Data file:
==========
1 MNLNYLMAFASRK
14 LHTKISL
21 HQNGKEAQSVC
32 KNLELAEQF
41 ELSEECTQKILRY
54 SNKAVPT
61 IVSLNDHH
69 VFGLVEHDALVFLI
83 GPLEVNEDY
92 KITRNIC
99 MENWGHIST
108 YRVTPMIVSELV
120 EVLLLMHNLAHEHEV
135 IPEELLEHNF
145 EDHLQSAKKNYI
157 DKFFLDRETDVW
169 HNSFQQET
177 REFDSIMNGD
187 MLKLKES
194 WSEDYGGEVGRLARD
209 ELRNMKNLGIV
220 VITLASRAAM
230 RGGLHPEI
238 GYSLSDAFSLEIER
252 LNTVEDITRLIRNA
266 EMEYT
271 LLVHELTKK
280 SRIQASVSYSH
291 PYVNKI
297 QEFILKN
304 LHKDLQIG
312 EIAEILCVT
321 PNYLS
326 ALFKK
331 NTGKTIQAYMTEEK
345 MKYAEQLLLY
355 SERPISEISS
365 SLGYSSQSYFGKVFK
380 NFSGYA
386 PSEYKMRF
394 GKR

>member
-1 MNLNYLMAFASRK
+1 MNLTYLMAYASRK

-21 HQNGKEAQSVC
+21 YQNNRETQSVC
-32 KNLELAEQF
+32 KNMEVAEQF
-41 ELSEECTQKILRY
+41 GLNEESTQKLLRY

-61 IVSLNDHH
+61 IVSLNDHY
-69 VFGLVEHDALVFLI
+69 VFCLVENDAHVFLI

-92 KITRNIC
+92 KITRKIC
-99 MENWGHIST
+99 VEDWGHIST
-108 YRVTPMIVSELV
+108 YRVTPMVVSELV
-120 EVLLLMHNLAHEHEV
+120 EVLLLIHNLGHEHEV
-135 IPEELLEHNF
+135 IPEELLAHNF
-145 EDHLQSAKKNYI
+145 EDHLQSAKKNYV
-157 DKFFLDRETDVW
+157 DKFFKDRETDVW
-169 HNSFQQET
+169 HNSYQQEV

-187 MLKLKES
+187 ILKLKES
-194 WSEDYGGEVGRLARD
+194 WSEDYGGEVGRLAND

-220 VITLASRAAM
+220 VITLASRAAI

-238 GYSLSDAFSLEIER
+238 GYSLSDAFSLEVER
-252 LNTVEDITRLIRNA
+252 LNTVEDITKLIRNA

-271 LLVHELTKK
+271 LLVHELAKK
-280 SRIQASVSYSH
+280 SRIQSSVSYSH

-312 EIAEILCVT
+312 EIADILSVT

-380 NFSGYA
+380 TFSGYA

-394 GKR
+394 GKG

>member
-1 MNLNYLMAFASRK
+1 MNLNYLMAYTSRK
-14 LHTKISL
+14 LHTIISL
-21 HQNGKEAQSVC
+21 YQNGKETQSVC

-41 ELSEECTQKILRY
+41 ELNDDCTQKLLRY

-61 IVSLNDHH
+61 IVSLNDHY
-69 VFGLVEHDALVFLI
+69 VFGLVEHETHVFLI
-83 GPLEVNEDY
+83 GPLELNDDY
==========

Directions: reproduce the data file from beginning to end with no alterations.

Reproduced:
1 MNLNYLMAFASRK
14 LHTKISL
21 HQNGKEAQSVC
32 KNLELAEQF
41 ELSEECTQKILRY
54 SNKAVPT
61 IVSLNDHH
69 VFGLVEHDALVFLI
83 GPLEVNEDY
92 KITRNIC
99 MENWGHIST
108 YRVTPMIVSELV
120 EVLLLMHNLAHEHEV
135 IPEELLEHNF
145 EDHLQSAKKNYI
157 DKFFLDRETDVW
169 HNSFQQET
177 REFDSIMNGD
187 MLKLKES
194 WSEDYGGEVGRLARD
209 ELRNMKNLGIV
220 VITLASRAAM
230 RGGLHPEI
238 GYSLSDAFSLEIER
252 LNTVEDITRLIRNA
266 EMEYT
271 LLVHELTKK
280 SRIQASVSYSH
291 PYVNKI
297 QEFILKN
304 LHKDLQIG
312 EIAEILCVT
321 PNYLS
326 ALFKK
331 NTGKTIQAYMTEEK
345 MKYAEQLLLY
355 SERPISEISS
365 SLGYSSQSYFGKVFK
380 NFSGYA
386 PSEYKMRF
394 GKR

>member
-1 MNLNYLMAFASRK
+1 MNLTYLMAYASRK

-21 HQNGKEAQSVC
+21 YQNNRETQSVC
-32 KNLELAEQF
+32 KNMEVAEQF
-41 ELSEECTQKILRY
+41 GLNEESTQKLLRY

-61 IVSLNDHH
+61 IVSLNDHY
-69 VFGLVEHDALVFLI
+69 VFCLVENDAHVFLI

-92 KITRNIC
+92 KITRKIC
-99 MENWGHIST
+99 VEDWGHIST
-108 YRVTPMIVSELV
+108 YRVTPMVVSELV
-120 EVLLLMHNLAHEHEV
+120 EVLLLIHNLGHEHEV
-135 IPEELLEHNF
+135 IPEELLAHNF
-145 EDHLQSAKKNYI
+145 EDHLQSAKKNYV
-157 DKFFLDRETDVW
+157 DKFFKDRETDVW
-169 HNSFQQET
+169 HNSYQQEV

-187 MLKLKES
+187 ILKLKES
-194 WSEDYGGEVGRLARD
+194 WSEDYGGEVGRLAND

-220 VITLASRAAM
+220 VITLASRAAI

-238 GYSLSDAFSLEIER
+238 GYSLSDAFSLEVER
-252 LNTVEDITRLIRNA
+252 LNTVEDITKLIRNA

-271 LLVHELTKK
+271 LLVHELAKK
-280 SRIQASVSYSH
+280 SRIQSSVSYSH

-312 EIAEILCVT
+312 EIADILSVT

-380 NFSGYA
+380 TFSGYA

-394 GKR
+394 GKG

>member
-1 MNLNYLMAFASRK
+1 MNLNYLMAYTSRK
-14 LHTKISL
+14 LHTIISL
-21 HQNGKEAQSVC
+21 YQNGKETQSVC

-41 ELSEECTQKILRY
+41 ELNDDCTQKLLRY

-61 IVSLNDHH
+61 IVSLNDHY
-69 VFGLVEHDALVFLI
+69 VFGLVEHETHVFLI
-83 GPLEVNEDY
+83 GPLELNDDY